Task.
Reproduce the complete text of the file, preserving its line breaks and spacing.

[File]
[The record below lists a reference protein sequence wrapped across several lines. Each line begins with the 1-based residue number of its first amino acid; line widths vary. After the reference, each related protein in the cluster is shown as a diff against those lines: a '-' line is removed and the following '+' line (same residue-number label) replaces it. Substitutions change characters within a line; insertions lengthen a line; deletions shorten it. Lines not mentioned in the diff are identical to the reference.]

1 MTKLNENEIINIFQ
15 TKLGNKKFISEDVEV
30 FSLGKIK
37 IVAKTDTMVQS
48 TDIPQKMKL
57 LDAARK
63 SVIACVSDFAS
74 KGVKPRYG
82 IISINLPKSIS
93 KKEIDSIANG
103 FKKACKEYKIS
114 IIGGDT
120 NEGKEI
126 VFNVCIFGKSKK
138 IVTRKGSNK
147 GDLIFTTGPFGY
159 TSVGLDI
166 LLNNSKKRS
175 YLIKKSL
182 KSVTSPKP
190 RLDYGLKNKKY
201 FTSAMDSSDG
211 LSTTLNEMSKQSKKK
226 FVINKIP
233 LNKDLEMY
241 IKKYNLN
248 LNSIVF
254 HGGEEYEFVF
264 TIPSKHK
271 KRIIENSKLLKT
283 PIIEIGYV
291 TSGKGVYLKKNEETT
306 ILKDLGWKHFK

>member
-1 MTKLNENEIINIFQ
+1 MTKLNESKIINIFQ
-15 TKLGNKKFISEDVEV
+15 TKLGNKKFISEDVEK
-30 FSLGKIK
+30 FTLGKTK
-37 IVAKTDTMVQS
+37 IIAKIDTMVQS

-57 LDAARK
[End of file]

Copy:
[The record below lists a reference protein sequence wrapped across several lines. Each line begins with the 1-based residue number of its first amino acid; line widths vary. After the reference, each related protein in the cluster is shown as a diff against those lines: a '-' line is removed and the following '+' line (same residue-number label) replaces it. Substitutions change characters within a line; insertions lengthen a line; deletions shorten it. Lines not mentioned in the diff are identical to the reference.]

1 MTKLNENEIINIFQ
15 TKLGNKKFISEDVEV
30 FSLGKIK
37 IVAKTDTMVQS
48 TDIPQKMKL
57 LDAARK
63 SVIACVSDFAS
74 KGVKPRYG
82 IISINLPKSIS
93 KKEIDSIANG
103 FKKACKEYKIS
114 IIGGDT
120 NEGKEI
126 VFNVCIFGKSKK
138 IVTRKGSNK
147 GDLIFTTGPFGY
159 TSVGLDI
166 LLNNSKKRS
175 YLIKKSL
182 KSVTSPKP
190 RLDYGLKNKKY
201 FTSAMDSSDG
211 LSTTLNEMSKQSKKK
226 FVINKIP
233 LNKDLEMY
241 IKKYNLN
248 LNSIVF
254 HGGEEYEFVF
264 TIPSKHK
271 KRIIENSKLLKT
283 PIIEIGYV
291 TSGKGVYLKKNEETT
306 ILKDLGWKHFK

>member
-1 MTKLNENEIINIFQ
+1 MTKLNESKIINIFQ
-15 TKLGNKKFISEDVEV
+15 TKLGNKKFISEDVEK
-30 FSLGKIK
+30 FTLGKTK
-37 IVAKTDTMVQS
+37 IIAKIDTMVQS

-57 LDAARK